We don’t need to ask those questions.
Instead we can recognize and start to sink into that feeling we might have in meditation that “I kind of feel like I don’t exist.”
And that’s how simple non becoming can be. It’s something to reflect on. How to cultivate that and how to look for that, how to look at that. And as an introduction, that’s what we are looking for.
So notice when a sense of becoming comes up and what it feels like in relation to what would be “non becoming” or “not being” that thing.
So we have an active reality of what we are. We ask ourselves what we think that is. And then we look for, well, where does that not apply?
You know, we are a son or a daughter, right? Except when we’re not living with our parents and we haven’t written or talked to them today. We’re kind of doing our own thing and they’re doing their own thing. So for a moment, that relationship doesn’t really accurately describe these two different people on different trajectories. It is simply a mental concept, right?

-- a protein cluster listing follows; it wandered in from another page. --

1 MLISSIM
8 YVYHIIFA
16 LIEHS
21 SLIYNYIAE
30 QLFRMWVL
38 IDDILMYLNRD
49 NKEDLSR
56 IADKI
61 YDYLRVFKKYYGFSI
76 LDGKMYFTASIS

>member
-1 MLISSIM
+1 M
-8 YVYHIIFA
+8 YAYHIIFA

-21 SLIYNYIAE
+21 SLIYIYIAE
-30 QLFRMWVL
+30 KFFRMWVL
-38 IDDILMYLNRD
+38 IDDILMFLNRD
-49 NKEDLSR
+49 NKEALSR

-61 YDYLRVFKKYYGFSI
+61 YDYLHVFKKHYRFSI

At a physiological sense, you could say, Okay, the, the genetics are there. But if you take those people further and further and further apart, then the link becomes more and more tenuous, merely a genetic link.
In terms of being an employee, it’s like “I work at that place.” Well, can that end? Not to date this recording, people at Twitter just found out they’re not people who work at Twitter anymore, right? That was like flipping a switch. A very rich person had a very expensive switch that he flipped, and they were no longer people who work at Twitter.